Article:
It can be tough to get your team to understand the purpose of the Retrospective, especially if your team is new to Agile. But, Retrospectives that promote growth will give your team the leg-up they need.

Here’s what I recommend: use quantitative goal setting to monitor and boost team performance.

Start by making a wish list of goals you’d like to achieve as a team in the next six months or so. Be sure to choose goals that would contribute to the overall performance of the team. Make sure your goals are specific and measurable (that’s what makes them quantitative). 

Here are some examples of quantitative team goals:

  • Reduce Technical Debt by X%
  • Reduce Feature Lead time by X%
  • Increase team velocity by X%
  • Increase % of stories accepted in an iteration 
  • Boost the knowledge base (skill set) of team members in certain areas
  • Improve estimation accuracy

Then, at your Retrospectives, track your team’s progress on these goals. Address any impediments that have popped up and get those taken care of.

Starting with quantitative goals (e.g. reducing technical debt by X%) will help the team achieve more qualitative goals, like increased team happiness, higher rates of collaboration, and more cross-functionality.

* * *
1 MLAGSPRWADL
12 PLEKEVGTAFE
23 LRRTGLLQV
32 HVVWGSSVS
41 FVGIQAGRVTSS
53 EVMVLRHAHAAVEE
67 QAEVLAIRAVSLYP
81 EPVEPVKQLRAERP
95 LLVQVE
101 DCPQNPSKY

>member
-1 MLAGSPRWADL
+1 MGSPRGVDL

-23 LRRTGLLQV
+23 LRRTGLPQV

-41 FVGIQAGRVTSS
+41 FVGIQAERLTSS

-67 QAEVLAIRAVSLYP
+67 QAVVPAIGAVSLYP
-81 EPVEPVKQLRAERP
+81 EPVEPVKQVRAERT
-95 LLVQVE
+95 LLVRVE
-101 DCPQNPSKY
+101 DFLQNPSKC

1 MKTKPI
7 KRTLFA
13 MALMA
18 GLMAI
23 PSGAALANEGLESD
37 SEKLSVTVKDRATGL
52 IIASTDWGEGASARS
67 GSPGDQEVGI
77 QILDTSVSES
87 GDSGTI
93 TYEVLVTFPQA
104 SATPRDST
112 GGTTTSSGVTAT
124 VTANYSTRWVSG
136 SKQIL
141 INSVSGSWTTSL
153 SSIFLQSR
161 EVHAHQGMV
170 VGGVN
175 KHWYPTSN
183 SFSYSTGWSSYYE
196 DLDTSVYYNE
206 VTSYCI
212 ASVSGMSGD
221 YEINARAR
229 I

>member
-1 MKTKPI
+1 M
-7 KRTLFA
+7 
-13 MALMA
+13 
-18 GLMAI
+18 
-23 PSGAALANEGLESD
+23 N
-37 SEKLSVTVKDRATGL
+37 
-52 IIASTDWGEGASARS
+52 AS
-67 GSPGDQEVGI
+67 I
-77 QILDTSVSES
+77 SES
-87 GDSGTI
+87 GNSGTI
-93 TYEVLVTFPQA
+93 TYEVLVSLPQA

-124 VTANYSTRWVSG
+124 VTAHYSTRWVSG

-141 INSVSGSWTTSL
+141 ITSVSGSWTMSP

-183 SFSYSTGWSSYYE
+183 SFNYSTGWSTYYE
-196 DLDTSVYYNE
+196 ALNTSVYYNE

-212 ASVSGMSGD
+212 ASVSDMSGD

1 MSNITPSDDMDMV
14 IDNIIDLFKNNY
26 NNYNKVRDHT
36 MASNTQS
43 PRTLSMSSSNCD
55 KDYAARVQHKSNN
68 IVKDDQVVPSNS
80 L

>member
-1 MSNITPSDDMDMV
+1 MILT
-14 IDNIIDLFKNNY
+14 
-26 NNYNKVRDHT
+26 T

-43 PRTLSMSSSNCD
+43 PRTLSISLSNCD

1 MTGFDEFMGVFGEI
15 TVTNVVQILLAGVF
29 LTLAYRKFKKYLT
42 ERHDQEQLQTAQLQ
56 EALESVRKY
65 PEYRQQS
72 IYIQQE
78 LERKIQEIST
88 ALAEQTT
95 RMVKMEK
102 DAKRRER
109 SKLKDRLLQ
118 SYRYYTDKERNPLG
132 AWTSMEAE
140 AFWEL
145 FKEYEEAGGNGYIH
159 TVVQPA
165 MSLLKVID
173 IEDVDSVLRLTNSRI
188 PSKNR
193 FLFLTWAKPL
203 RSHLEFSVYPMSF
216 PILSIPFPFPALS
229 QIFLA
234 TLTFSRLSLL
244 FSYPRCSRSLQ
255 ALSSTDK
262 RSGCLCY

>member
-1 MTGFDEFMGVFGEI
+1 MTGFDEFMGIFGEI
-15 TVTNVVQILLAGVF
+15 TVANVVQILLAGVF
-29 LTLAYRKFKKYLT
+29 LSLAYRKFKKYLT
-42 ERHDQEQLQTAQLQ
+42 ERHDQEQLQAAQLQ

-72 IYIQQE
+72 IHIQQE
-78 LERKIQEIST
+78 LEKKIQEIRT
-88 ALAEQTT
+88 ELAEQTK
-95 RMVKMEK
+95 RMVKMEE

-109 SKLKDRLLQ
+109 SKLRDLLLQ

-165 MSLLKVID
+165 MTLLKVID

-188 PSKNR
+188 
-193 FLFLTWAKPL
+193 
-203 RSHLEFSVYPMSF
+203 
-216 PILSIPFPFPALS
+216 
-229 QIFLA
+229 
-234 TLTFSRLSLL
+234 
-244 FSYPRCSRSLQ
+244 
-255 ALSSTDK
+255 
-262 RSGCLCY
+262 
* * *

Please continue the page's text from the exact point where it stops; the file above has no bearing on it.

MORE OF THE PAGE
These are harder to measure, but your team’s ability to peacefully work together is another sign that your Retrospectives are getting the job done.

Retrospective Strategies that Promote Growth

I recommend using problem-solving strategies to help team members reflect on their progress. These are great ways to promote growth and critical thinking without putting anyone on the spot or creating a culture of conflict.

Here are some of my favorite tools and techniques for Retrospectives that promote growth in your team:

Fishbone Diagram

Also known as Ishikawa diagrams, these are all about exploring the cause and effect around a particular result.

The 5 Whys

The idea here is to keep asking why until you get to the root cause of the problem (or of the success).

Image courtesy of

Dot Voting

This is a simple, visual way to set priorities and hear input from everyone. Team members “vote” on the ideas they think are the most important using stickers or other visual indicators.

Diverge & Converge

This problem-solving technique comes from Design Thinking. Team members are encouraged to think of and consider as many creative choices as possible, before deciding on a course of action.

Image courtesy of Medium.

There are tons of creative ways to use Retrospectives to promote growth in your team. Feel free to pass along your favorites, and maybe we’ll add them to the list.

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